sow: composted

My birthday composter

My birthday composter

Going away on an extended business trip for a week meant that my birthday composter got an extra large helping of partially decomposing stuff this morning and multiple spin cycles.

(So happy Earth Week composter! Hope you enjoyed all of your treats! Kick back, relax, make some nice compost, and I’ll keep feeding and spinning you.)

Have you ever touched fuzzy zucchini? If you haven’t, it’s slimy and furry at the same time. Like it’s covered with soggy white hair. Now you can safely skip seeing it yourself and say “ew” with me. You’re welcome.

Same goes with celery that’s gone bad. It turns into a pile of limp, watery yet fibrous brownish slime. Again, thank me for sharing that visual. Hopefully you’ll never have to see it in real life. It’s not pretty.

But all those fuzzy and slimy veggies made the composter really happy. It’s been cooking away and breaking down everything I’ve been feeding it for the past month. No bad smells. No animals breaking in for “treats”. No unwelcome bugs (I’m hoping that earthworms find their way inside naturally).

The produce peels, tea bags, coffee grounds, parsley, egg cartons, toilet paper cores, napkins, dryer lint, dog hair, rotting produce, apple cores, banana peels, egg shells, grass clippings, leaves, pine straw, garden waste, tomato vines, newspaper, and paper towel rolls are turning into the stuff gardeners love. This batch is almost finalized (there is a limit to how much you can put in) and then it will sit for about a month until everything is broken down. I’ll start its twin and by the time that one is ready to go, the first one will be finished the process.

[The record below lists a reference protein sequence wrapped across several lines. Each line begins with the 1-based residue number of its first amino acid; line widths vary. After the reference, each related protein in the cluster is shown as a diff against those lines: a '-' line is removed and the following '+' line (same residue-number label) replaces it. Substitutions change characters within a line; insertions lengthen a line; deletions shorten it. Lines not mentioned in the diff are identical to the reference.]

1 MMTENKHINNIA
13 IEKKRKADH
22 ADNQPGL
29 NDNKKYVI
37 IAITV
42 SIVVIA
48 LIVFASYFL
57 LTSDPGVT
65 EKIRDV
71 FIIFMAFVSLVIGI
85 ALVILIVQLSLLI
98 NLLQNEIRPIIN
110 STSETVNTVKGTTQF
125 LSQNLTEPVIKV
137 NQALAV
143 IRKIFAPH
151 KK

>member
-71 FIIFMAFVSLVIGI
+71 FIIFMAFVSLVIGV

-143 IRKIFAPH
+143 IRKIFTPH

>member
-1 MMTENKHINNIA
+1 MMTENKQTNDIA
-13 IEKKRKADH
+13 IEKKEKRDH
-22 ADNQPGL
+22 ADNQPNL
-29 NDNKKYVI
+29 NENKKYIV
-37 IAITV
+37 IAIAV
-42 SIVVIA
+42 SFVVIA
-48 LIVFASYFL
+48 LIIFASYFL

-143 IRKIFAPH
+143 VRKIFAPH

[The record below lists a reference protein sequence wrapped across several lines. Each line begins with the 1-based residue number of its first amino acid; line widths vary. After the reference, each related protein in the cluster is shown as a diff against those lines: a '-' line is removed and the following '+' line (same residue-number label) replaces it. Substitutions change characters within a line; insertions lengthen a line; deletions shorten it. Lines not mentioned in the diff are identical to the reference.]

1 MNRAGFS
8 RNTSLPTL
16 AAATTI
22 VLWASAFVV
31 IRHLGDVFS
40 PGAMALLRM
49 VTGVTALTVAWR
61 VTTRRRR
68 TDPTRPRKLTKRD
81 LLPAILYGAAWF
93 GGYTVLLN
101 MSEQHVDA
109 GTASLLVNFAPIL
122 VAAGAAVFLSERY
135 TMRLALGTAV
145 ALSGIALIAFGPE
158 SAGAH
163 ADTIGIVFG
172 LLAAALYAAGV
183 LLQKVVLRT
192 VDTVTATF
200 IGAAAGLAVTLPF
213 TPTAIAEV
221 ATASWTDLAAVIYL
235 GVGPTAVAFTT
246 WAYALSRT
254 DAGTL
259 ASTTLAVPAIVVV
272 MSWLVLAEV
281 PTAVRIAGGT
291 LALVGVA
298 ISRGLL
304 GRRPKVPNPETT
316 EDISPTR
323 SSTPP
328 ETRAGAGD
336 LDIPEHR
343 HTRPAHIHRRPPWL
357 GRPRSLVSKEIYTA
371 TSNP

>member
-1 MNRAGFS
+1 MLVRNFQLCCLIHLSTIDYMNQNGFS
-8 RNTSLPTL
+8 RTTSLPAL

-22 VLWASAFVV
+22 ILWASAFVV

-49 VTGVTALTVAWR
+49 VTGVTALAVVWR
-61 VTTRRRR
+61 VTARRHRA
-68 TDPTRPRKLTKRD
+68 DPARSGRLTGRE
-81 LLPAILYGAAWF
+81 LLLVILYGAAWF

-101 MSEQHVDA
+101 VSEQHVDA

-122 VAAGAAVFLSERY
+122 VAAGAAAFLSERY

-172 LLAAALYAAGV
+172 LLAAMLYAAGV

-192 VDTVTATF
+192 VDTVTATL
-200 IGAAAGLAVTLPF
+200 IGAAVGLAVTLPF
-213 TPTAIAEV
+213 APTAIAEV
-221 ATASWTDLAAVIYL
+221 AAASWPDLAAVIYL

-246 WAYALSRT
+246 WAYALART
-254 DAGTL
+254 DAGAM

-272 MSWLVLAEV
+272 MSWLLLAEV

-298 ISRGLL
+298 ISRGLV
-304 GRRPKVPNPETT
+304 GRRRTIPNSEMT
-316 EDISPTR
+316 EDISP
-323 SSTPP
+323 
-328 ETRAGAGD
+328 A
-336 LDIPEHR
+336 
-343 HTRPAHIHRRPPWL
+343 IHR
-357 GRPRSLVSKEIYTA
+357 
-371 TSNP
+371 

Yes, it is a little bit of work. Some re-training on what not to throw away. A trip out to the composter every other day or so. Washing out the little collection bucket when it gets gross. Spinning the composter. I think of all of those things as fun—and an investment in future crops.

It’s pretty exciting to think that what is basically garbage is turning into fertilizer and a growing medium for the Mortroski Midcentury Urban Farm. It’s all going down in a very under-utilized part of the side yard by the plum and peach trees. And soon I’ll be able to load up the wheelbarrow and take freshly made compost over to the raised beds.

Composting is kind of like growing stuff. It’s dependent on a variety of factors (materials, weather, water, heat). Even if you think you’ve timed it perfectly, it may take fewer (or more) days than you think. It can be a bit dirty. But in my opinion, it will be well worth the effort—and the wait.

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